Today’s Thoughts: Given the negativity, anger, misinformation, violence of our world and the bad things that often seem to happen to good people living with a generous and willing heart is not always easy and sometimes is downright frustrating. At least it seems that way to me. I truly want to follow the words of Jesus in today’s Gospel (Matthew 5: 38-42), “Give to the one who asks of you and do not turn your back on the one who wants to borrow.” Yet, time and time again I struggle with the Gospel way that Jesus outlines today.
At times I want justice or maybe more so revenge, yes, I want an eye for an eye. I don’t like to get hit at all and I certainly don’t want to turn the other cheek. I am happy at times to go the extra mile but not always. You can have my jacket or coat as long as it is an old one and I have another. And it seems at times there are people on every street corner and subway stop if I give to everyone I will be broke within a day!
Yes, often I fail when it comes to Jesus’ words in today’s Gospel and that bothers me! How can I be a person of faith, how can I be a Christian, a Catholic and fall so short? Jesus’ words are haunting words today and I have no answers. Sure, I have often rationalized – I can’t give to everyone; the money will surely be used for drugs or drink; they got what they deserved; somebody has to teach them a lesson; it’s too cold; I don’t have time; somebody else will help them; and on and on!
But Jesus doesn’t give conditions or excuses he just says offer no resistance, turn the other cheek, give your coat, go the extra mile and don’t turn your back! So, I am still faced with my imperfection, I am still face with how to act and live. I have no intelligent answer, no sage wisdom of many years. All I can say is that it is perhaps good to pause and listen to or read Jesus’ words in Matthew’s Gospel today knowing that we are not perfect but also reminding ourselves that there is still much to learn, much to do. Perhaps, Jesus’ words make sure that we see the world around us and that we don’t close our eyes to it!
Have a great Monday everyone!
Today Thoughts: A numbers of years ago now I read a book entitled Leaving Church: A Memoir of Faith by Barbara Brown Taylor. Barbara is one of my favorite authors, I love the way she writes and how she tells a story. In one of the chapter Barbara tells a little anecdote about life as pastor/rector of her first parish in northern Georgia. After services one Trinity Sunday she found a miniature Three Musketeer Bar and a note on her car. They were from an eccentric woman who lived across the street from the church. The note read, “One for all and all for one, Happy Trinity Sunday.”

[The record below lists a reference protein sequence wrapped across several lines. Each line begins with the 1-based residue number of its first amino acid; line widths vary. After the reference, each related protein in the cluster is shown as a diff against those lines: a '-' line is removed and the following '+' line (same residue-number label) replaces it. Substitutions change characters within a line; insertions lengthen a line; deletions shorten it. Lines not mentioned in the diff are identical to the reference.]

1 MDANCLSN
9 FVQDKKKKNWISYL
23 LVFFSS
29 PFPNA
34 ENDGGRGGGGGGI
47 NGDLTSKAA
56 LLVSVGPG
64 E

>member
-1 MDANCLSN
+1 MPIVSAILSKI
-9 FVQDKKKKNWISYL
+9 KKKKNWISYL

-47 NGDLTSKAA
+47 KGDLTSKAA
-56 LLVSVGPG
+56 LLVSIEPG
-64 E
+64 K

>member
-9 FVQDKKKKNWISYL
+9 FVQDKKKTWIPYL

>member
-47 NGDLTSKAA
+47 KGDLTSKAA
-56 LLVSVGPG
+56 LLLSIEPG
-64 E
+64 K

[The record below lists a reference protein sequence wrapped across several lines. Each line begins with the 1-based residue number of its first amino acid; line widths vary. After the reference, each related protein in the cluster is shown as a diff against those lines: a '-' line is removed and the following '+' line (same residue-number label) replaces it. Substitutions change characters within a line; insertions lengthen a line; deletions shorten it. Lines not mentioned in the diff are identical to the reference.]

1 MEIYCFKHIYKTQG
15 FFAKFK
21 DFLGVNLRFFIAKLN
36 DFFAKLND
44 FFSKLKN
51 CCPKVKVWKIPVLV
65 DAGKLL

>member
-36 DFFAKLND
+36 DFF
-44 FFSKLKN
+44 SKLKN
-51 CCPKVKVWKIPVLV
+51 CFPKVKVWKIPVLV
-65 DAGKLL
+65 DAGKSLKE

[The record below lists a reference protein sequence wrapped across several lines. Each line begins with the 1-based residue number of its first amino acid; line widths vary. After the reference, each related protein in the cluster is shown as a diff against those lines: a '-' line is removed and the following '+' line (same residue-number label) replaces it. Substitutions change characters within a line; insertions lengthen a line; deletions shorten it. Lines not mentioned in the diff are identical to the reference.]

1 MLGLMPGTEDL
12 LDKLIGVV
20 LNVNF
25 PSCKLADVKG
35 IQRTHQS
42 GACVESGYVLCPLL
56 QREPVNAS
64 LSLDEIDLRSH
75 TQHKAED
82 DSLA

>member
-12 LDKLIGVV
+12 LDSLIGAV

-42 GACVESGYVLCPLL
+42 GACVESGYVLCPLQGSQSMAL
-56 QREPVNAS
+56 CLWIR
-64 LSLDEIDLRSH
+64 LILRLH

I could not help but laugh as I read the story and the story has stuck with me over the years and I keep coming back to it. Taylor writes the story as she is talking about settling into her first parish as a pastor/rector. It wasn’t easy, there were challenges and struggles, but this story seemed to reflect an acceptance, a fitting in for her.
Perhaps that is what this feast of the Holy Trinity is all about. We celebrate the mystery of God as Trinity, three persons but one God. Just saying it seems odd. How can we have three persons but just one God? How can we talk about three individuals yet still only be talking about one God? In human language it is impossible yet that is what we believe. We celebrate the gift of three persons so connect, so intimate, so focused that they are one. Believing means that we are part of that one, members of the relationship, accepted.
We believe in, we celebrate our God today who is all for one and one for all. Happy Most Holy Trinity Sunday everyone!
Today’s Thoughts: “Let your ‘Yes’ mean ‘Yes’ and your ‘No’ mean ‘No.’” Words of wisdom from today’s Gospel (Matthew 5:33-37). Yet, they are also words that at times are hard to live out. I know at times in my life I tried to hedge my bet, not wanting to commit because something better might come along. Not wanting to be honest because it felt like it might hurt someone. Not wanting to be straight forward because I might look bad.
Yet to be honest, straight forward, committed is what we are asked to be as people of faith by Jesus today. We are asked to let go of what others, what the world thinks and be faithful to ourselves, to others and to God. It might not be the easiest way, but it is God’s way.
Jesus invites us to trust this new life. He teaches us to simply be honest, to be women and men of integrity. In Jesus, we come to know that trusting in God means letting go of the need to prove ourselves, whether by fancy oaths, cunning wordplay, or otherwise. Instead, we allow God to be our guiding light, always before us.